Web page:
As you can see, a wide variety of foods address not just one concern but several! Balanced nutrition can create and maintain the wellness that is crucial during treatment and can aid in healing, detoxing, and building a more stable nutritive foundation for their recovery. Research illustrates that relapse is far more common for those that do not maintain healthy eating habits.
Do Rehabs Cater To Specific Dietary Restrictions Or Preferences?
The availability of rehabilitation facilities that meet specific dietary needs is growing every day. Whether it is due to a food allergy, dietary preference, or religious concerns, there is a good chance there is a rehab that can provide a diet-plan specific to your needs or a plan that can also address the concerns of your substance use problem.
Many people may have a coexisting illness or disease. Whether these occur from the substance use or existed prior, it is crucial that these be addressed concurrently within treatment to provide the maximum opportunity to find balance and an optimal state of health. For these reasons, it can be exceedingly important that an individual choose a facility that understands and addresses these concerns.
Today, facilities employ well-trained staffs, including nutritionists, that are familiar and well-versed in a variety of dietary preferences and cooking methods. Some even employ specially trained chefs. Here is a list of specific dietary needs and practices that you may find offered:
Celiac or Gluten-free. Whether a person has a known genetic predisposition that causes a serious harmful reaction to gluten or they simply strive to eliminate it from their diet, a gluten-free diet must be carefully prepared. A person needs a specific knowledge of this subject, as gluten can be hidden in a wide variety of foods.
Diabetic. Diabetics need to consume a diet that is carefully regulated to ensure that their glucose and insulin levels remain within the healthy range. Some addictions, including alcohol, can actually raise a person’s risk of developing diabetes or exacerbate the existing disease. Consuming a diet that acknowledges this risk is crucial to their health.
Hypertension, or high-blood pressure, puts an individual at risk for very serious diseases, including: stroke; aneurysm; heart attack or failure; impaired mental capacities; and metabolic syndrome. What is even more worrisome, is that a good majority of substance use disorders can cause this including alcohol and some drugs. For that reason, individuals with this condition must be mindful of eating in a healthy manner.
The Dietary Approaches to Stop Hypertension or DASH diet, can be a useful tool. Recent studies show that a person may reduce their blood pressure in only two weeks by following this diet. Keep in mind, these results do not reflect the additional aggravation and effect that drugs or alcohol have on a person’s blood pressure. This diet encourages people to consume more whole-grains, fruits, vegetables, nuts, fish, poultry, and low-fat dairy foods, while avoiding excessive amounts of red meats, or sodium and sugar laden foods and beverages.
Vegetarian and Vegan. The primary difference between these two diets is that a vegan diet strictly prohibits consuming any animal-based foods, whereas a vegetarian may consume eggs, cheese, or other dairy products. With both, a person needs to be conscientious about getting enough protein and certain nutrients. A program needs to be aware of these restrictions and how to properly serve them so a patient does not become malnourished.
Raw. Some people may only engage this diet for the purpose of detoxing, while others habitually eat raw. Either way, it is important that both the individual and food provider be aware of how to create balanced meals that deliver all the necessary vitamins and nutrients to an individual.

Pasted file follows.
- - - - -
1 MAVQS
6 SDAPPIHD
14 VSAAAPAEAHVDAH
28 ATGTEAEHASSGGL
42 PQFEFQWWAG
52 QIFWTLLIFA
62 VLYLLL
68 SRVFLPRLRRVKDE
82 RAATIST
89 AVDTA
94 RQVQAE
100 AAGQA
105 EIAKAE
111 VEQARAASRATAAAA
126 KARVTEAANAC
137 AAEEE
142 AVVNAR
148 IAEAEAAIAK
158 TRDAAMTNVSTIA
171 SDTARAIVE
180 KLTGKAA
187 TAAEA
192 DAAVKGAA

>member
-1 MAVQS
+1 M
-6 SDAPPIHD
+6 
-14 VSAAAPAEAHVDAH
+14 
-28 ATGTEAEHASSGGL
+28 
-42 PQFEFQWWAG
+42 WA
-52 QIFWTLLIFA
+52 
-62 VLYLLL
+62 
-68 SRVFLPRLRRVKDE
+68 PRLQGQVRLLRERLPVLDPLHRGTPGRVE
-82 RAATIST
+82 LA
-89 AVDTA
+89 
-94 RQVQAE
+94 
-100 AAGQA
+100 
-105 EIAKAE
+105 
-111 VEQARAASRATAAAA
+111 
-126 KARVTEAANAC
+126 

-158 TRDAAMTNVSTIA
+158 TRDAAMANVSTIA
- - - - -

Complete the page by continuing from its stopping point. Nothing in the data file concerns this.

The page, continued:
Juice-Cleanse. This is something that is not recommended for an everyday diet. Instead, people may seek to use this approach to aid in the detoxification process. This should only be engaged with proper understanding and knowledge, as detoxing from drugs or alcohol place excessive tolls on your body. As a result, you need to be careful to avoid depriving your body of anything crucial.
Paleo. Though a relatively newer trend in the dietary realm, this diet is based on ancient principles. It has been gaining in popularity and for that reason it is becoming more common to see this offered at rehabilitation facilities.
Food-Allergy Or Intolerance Conscious. There are a wide variety of food allergies, or intolerances including, but not limited to: gluten, wheat, dairy, soy, peanuts, tree nuts, eggs, fish, and shellfish. This can be a serious concern and in the worst case scenario a person can end up in the ER, with a risk of death if they consume something to which they are highly allergic. An allergy or intolerance can also manifest itself in other illness or by inhibiting the body’s ability to process food or nutrients.
Organic. Drugs and alcohol are, by nature, toxic to your body. This toxicity increases when a person uses them or becomes addicted. Organic foods are, in theory, free from toxins due to the method in which they are grown—without conventional pesticides, fertilizers, or GMO seed stock. Due to these methods, there may also be higher quantities of nutrients.
Proponents of this lifestyle feel that you are giving your body a greater platform by which to heal. The British Journal of Nutrition recently published an analysis that reported data from 343 studies that stated that organic foods contain between 20 and 40 percent greater antioxidants.
Farm-To-Table. This movement revolves around the concept of eating locally. Though often organic, these foods do not necessarily have to be so. Supermarket purchased and conventionally grown food—and even organics—have a discrepancy of nutrients because of the time lapse between when the produce is harvested to when it arrives at your table. So in theory, locally grown food is more nutritious. This methodology also applies to meat and seafood.
Kosher, or any other diet revolving around a religious doctrine. Some faiths require strict adherence to a dietary regimen. If a person has to negate these important personal and religious beliefs, it could be very detrimental to their overall health and recovery. For that reason many facilities are willing to serve food that honors these traditions.
Some facilities even offer on-site gardens, cooking classes, 24-kitchens, and excursions to local markets—all in the hope to encourage individuals to have a more hands-on and integrated commitment to their diet and wellness.
Seek Help and Begin Balancing Yourself Today
Don’t let the demands of a specific dietary needs or a lifestyle choice deter you from seeking the care you need. If you find yourself with more questions about the role of diet and nutrition in recovery or about seeking care and treatment, please reach out to us today.